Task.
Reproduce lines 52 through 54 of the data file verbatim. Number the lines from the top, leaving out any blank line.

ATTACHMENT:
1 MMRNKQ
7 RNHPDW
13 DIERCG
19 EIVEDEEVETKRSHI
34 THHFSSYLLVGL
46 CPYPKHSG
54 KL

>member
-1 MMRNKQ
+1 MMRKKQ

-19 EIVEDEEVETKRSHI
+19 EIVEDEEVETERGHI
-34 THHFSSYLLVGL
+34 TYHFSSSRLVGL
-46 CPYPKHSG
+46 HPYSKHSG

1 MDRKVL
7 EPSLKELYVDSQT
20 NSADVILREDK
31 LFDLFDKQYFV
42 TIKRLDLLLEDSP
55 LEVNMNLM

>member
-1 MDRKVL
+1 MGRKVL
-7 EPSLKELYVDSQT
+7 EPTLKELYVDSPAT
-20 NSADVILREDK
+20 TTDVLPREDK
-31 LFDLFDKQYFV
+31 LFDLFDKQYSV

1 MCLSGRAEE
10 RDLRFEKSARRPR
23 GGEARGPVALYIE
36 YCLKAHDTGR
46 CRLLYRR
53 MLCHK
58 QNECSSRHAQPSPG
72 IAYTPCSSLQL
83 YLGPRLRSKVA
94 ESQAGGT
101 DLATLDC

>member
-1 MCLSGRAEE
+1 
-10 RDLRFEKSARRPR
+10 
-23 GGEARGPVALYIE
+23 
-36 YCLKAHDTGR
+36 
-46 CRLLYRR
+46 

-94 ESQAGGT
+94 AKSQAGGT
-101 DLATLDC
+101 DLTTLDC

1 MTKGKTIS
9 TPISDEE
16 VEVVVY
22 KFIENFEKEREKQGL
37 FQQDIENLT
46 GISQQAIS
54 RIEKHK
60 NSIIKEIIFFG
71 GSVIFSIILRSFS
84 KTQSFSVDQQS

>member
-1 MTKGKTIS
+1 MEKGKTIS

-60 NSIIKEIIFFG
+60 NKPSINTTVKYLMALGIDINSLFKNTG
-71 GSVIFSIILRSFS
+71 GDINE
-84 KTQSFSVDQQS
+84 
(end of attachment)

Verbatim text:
-46 CRLLYRR
+46 

-94 ESQAGGT